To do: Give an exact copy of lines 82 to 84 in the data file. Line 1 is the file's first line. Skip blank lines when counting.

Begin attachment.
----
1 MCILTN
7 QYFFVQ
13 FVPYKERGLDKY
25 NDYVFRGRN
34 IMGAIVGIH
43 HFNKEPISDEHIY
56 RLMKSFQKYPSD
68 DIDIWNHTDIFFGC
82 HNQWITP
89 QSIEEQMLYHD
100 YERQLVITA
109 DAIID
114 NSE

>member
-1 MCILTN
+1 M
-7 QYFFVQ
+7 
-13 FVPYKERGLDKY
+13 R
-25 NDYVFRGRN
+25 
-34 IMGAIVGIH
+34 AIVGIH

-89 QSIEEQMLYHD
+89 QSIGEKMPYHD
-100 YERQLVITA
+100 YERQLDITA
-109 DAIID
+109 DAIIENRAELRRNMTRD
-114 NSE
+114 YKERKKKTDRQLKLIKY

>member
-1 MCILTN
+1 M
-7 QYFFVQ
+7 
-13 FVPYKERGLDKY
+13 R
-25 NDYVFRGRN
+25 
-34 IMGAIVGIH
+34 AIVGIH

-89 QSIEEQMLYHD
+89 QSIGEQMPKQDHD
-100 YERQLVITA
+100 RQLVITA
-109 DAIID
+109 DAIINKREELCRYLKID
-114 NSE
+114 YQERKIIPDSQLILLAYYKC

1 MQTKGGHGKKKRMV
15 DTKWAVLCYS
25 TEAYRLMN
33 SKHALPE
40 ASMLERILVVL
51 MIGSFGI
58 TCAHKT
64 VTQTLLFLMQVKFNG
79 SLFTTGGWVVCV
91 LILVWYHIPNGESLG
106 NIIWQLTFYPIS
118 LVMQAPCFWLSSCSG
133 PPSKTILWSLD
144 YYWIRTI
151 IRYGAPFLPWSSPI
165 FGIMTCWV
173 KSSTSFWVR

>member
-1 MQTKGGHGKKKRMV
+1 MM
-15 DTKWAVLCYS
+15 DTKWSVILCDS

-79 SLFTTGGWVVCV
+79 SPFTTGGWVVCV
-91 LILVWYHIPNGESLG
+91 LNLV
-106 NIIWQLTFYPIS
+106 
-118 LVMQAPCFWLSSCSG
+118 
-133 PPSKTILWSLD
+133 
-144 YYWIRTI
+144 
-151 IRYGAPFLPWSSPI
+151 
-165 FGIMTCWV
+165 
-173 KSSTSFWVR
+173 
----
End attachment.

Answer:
-133 PPSKTILWSLD
+133 
-144 YYWIRTI